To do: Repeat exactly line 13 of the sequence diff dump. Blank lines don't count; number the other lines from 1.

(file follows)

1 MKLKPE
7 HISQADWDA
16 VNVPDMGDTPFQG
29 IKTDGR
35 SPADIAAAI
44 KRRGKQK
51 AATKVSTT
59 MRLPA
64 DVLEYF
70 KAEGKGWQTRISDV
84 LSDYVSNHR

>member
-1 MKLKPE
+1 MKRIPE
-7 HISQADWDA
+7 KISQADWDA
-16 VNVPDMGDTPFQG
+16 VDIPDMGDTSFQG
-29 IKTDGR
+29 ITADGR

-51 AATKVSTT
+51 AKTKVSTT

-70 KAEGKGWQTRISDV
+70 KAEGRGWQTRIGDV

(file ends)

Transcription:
-1 MKLKPE